The meat of Koirala’s book, however, lies in the documents of Indian foreign policy in Southasia, which he submits for scrutiny. It appears that Nehru took British India’s policy of treating the Himalaya as the border between two incompatible civilisations rather too seriously, deeming kingdoms of the region petty fiefdoms incapable of self-administration. Koirala depicts Nehru as master manipulator: micro-managing the revolution in Nepal; dictating terms of reconciliation between Rana emissaries and King Tribhuvan; and treating democratic leaders, with whom he rubbed shoulders during India’s independence struggle (including M P Koirala), with condescending censure bordering on contempt.
With such a take on Nehru, the second half of the book is devoted to appendices that show the master-apprentice relationship Nehru believed existed between him and Nepali leaders – including King Tribhuvan, whom he addresses as “My Dear Friend” even in official letters. This approach was bound to end in failure, and B P Koirala extracted the revenge for humiliations suffered at the hands of New Delhi during 1951 by aligning Nepal with Western powers. Nehru’s goal of keeping Southasia free of ‘Super Power’ rivalry ended when Israel opened its first embassy in the region in Kathmandu, and post-1960s Nepal emerged as the US’s listening post in the Himalaya. In this context, A Role in Revolution helps students of Nepali history understand the intricacies of the complex transition from Rana rule to the popular governance in the early 1950s, amidst such definitive developments in the two large neighbours. Matrika Prasad must be thanked posthumously (he died in 1997) for laying bare to the public his correspondence with Jawaharlal, as it serves as an important archive and primary documents of the India-Nepal relationship.
By the 1960s, it was clear that each postulate of the Nehru Creed had, one by one, fallen apart. His association with the British Crown and its former colonies failed to endear him to the leaders of the newly independent countries of Asia and Africa; unlike him, most would rather forget the ‘dark chapters’ of their history, consisting of enslavement by Europeans. The creation of Pakistan weakened India’s claim that it was the successor, in terms of power, of the British Empire in Southasia. But the disdain that communist China displayed for Nehru’s ‘Hindi-Chini bhai-bhai’ proposition ultimately crushed him. Indeed, it frustrated Nehru that the so-called democratic West took Mao Tse-tung and Chou En-lai much more seriously than him.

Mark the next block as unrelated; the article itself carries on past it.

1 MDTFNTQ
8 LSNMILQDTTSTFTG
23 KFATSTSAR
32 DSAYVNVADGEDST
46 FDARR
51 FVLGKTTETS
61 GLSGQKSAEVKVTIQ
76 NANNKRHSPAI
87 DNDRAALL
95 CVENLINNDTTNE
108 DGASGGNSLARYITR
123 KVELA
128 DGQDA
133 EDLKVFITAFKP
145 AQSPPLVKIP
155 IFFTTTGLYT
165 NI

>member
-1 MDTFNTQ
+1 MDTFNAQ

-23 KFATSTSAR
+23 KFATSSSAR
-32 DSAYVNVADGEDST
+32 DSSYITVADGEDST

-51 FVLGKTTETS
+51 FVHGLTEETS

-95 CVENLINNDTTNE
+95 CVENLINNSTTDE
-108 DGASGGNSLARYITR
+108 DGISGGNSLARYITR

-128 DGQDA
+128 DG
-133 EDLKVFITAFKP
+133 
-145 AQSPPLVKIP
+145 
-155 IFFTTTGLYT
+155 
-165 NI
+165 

The Nehru Creed considered the inviolability of the dividing McMahon Line the fundamental feature of its foreign policy towards China. This belief perhaps explains why the Indian establishment did little else than pay lip service to the cause of Tibetan independence, even while offering asylum to the Dalai Lama and his government-in-exile. South Block considered its interests safe in the kingdoms of the Himalaya – Bhutan, Nepal and Sikkim – once special treaties were signed with each, thus establishing India’s pre-eminence in their foreign policies. An agreement with Bhutan in 1949 turned it into an affiliate, while the 1950 Indo-Nepal Treaty of Peace and Friendship was designed to make the kingdom quasi-independent, and the protectorate status of Sikkim was institutionalised with the Indo-Sikkim Treaty of December 1950. Nehru perhaps believed that the Chinese would do to Tibet what he had done with Nepal or Bhutan. Here, again, he was proven wrong.
By the time Indira Gandhi came to the helm, the world had changed so completely that even though she swore by the Panchsheel principles with China in public, India practically became an ally of the Soviet Union during her stewardship. Under Richard Nixon and Henry Kissinger, China-US rapprochement flourished, and New Delhi had no option but to cement its ties with Moscow. By the early 1970s, Mrs Gandhi had become paranoid, seeing the foreign hand wherever she looked. She found belligerence in the attitude of the Sikkim Court, when its US-born queen began to create a faux-Tibetan identity for itself. Thus New Delhi accelerated its policy of patronising what had become by then the Nepali-speaking majority in the kingdom. From there to the ultimate ‘integration’ of the Sikkim protectorate into the Union of India is the story of a ham-handed manner of dispensing with an institution that could have been useful in projecting a positive image of India to rest of the world. Sikkim’s integration into the union – legitimised through the ballot box – was projected as a ‘gobbling up’ by its critics. ‘Sikkimisation’ entered the lexicon of nationalist and leftwing politicos of Nepal to depict India as an expansionist power. Historian A C Sinha now recounts the story of the transformation of a kingdom into a province in the sauntering manner of a social-science researcher.